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Carter Makes Surprise Afghan Visit     12/09 06:25

   KABUL, Afghanistan (AP) -- Defense Secretary Ash Carter said Friday that the 
United States will stick with Afghanistan for years to come.

   "America is and will remain committed to a sovereign and secure 
Afghanistan," Carter said in a joint appearance with President Ashraf Ghani 
during his final visit to the country as head of the Pentagon.

   It is Carter's last planned trip to Afghanistan before handing off his 
Defense Department responsibilities to his designated successor, retired Marine 
Gen. James Mattis.

   The U.S. has about 10,000 troops in Afghanistan to train and advise Afghan 
security forces combatting a resilient Taliban insurgency. U.S. special 
operations forces are hunting down al-Qaida and Islamic State militants.

   Carter's visit comes amid concerns that despite improvements in Afghan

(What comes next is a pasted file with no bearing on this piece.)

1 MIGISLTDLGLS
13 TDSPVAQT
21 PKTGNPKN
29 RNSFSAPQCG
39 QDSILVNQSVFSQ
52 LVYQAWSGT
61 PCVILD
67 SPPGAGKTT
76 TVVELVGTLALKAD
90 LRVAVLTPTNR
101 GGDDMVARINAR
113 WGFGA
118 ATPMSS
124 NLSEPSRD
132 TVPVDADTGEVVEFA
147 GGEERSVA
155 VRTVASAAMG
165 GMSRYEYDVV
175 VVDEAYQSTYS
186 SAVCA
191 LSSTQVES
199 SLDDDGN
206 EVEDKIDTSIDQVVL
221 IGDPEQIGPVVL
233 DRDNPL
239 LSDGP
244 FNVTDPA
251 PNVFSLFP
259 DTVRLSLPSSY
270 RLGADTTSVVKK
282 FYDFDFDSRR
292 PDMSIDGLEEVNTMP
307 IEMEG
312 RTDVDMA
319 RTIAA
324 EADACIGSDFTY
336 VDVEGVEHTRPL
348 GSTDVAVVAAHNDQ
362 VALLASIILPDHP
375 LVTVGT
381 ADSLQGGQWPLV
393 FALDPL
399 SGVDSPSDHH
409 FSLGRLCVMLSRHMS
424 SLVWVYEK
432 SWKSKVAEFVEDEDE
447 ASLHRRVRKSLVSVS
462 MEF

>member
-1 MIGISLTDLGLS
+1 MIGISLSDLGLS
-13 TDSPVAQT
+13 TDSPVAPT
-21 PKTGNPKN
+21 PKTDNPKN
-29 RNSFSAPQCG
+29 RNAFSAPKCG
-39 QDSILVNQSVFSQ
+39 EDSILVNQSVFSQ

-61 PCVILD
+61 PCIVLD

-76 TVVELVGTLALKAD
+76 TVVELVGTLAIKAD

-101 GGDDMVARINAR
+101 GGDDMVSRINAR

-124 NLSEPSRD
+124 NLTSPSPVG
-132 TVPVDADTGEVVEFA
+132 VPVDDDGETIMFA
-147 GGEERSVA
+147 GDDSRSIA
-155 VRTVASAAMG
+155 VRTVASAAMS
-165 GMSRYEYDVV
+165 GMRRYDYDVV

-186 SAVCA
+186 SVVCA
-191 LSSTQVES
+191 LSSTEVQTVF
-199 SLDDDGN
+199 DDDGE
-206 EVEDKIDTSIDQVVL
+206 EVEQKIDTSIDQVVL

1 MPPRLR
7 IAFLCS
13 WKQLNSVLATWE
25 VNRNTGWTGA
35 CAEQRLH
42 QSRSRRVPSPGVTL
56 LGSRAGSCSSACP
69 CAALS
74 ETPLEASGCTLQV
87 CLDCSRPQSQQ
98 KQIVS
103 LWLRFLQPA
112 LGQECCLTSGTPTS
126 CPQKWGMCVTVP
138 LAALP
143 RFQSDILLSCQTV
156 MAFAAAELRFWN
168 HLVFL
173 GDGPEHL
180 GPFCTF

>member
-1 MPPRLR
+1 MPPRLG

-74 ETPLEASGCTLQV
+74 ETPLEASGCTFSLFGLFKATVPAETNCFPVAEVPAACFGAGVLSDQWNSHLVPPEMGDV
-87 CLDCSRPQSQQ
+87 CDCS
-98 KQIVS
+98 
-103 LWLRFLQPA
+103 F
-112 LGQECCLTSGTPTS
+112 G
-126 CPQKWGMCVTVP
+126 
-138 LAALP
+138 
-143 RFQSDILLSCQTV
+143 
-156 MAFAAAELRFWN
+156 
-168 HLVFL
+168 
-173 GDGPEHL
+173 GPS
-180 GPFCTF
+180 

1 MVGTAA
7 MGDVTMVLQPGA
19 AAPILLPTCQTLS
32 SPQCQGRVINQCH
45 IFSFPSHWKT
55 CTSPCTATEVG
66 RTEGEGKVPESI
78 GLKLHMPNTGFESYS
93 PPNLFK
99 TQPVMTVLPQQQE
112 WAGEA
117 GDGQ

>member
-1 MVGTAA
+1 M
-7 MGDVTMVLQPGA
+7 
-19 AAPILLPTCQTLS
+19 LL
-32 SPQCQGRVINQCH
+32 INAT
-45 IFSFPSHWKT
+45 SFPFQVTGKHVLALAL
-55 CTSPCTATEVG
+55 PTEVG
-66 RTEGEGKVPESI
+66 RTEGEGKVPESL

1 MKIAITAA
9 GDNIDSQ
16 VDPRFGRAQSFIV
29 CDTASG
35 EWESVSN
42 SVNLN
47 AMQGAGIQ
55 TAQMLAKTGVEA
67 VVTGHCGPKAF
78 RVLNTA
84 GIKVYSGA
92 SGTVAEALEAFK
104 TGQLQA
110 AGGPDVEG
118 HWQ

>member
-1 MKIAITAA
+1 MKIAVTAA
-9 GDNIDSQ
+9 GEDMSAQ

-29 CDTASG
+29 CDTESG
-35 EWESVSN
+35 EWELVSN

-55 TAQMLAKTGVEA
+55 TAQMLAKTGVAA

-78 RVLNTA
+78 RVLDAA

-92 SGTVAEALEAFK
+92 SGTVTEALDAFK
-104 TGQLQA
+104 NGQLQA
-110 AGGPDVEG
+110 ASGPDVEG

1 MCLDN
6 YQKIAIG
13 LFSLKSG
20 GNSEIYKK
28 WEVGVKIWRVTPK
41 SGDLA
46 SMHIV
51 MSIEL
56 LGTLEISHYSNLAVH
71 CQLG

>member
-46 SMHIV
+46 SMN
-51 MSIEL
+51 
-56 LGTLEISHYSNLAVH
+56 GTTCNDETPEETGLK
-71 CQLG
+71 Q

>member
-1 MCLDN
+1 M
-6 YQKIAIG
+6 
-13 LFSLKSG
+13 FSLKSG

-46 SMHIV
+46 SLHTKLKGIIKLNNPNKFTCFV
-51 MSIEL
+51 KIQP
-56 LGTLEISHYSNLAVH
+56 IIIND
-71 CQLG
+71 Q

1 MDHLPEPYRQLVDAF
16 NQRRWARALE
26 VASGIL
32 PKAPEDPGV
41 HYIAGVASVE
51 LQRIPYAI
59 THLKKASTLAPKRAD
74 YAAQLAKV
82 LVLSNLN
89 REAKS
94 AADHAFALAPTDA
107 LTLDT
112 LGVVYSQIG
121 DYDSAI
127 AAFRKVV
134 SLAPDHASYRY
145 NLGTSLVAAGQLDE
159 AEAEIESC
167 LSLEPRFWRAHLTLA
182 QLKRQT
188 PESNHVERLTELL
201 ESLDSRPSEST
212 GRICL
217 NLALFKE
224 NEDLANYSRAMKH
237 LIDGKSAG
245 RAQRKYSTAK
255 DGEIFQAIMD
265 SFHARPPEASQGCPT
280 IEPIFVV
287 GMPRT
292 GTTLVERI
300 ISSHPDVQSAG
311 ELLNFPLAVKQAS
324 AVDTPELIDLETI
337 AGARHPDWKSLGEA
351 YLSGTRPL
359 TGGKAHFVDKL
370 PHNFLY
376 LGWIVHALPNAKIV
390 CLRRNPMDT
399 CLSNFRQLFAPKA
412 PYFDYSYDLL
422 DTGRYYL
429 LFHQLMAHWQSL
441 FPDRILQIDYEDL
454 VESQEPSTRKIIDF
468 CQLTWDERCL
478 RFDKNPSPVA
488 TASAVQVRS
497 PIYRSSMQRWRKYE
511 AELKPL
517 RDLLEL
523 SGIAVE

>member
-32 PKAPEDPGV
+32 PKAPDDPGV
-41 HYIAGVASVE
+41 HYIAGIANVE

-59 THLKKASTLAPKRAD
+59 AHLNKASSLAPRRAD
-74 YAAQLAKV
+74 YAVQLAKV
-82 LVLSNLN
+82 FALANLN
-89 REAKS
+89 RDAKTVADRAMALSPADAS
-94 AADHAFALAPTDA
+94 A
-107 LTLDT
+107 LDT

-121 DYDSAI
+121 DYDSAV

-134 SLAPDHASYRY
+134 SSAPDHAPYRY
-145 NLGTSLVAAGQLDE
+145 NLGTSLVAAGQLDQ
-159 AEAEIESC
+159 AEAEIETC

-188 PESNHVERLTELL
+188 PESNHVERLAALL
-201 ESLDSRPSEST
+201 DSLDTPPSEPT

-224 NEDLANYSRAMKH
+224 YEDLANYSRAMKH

government defenses, Taliban forces are gaining leverage and are continuing to 
use neighboring Pakistan as a sanctuary. By U.S. estimates, the Afghan 
government controls slightly less than two-thirds of the country's population.

   The Taliban holds sway over about 10 percent, and the remainder of the 
population is "contested."

   U.S. commanders have praised Afghan soldiers for taking the lead in battles 
against the less-well equipped Taliban, but they have been suffering heavy 
casualties across the country.

   Prior to Carter's arrival, his press secretary, Peter Cook, said Carter 
wants to get a full rundown on operations. "In his meetings with senior Afghan 
officials, the secretary will discuss the growing capabilities and resilience 
demonstrated by Afghan security forces in recent months," Cook said. "He will 
also discuss ongoing efforts to continue building Afghan combat capacity 
including aviation."

   President Barack Obama had planned to reduce U.S. troop numbers to about 
1,000 by the time he left office in January, but he scrapped that approach in 
the face of Taliban gains.

   The U.S. military has been in Afghanistan since it led an invasion force in 
October 2001 to overthrow the Taliban regime. The U.S. has suffered more than 
2,200 deaths in Afghanistan, including more than 1,800 killed in action, since 
the war began.

   President-elect Donald Trump has not said how he will approach the 
Afghanistan problem but has denounced what he calls U.S. nation-building 


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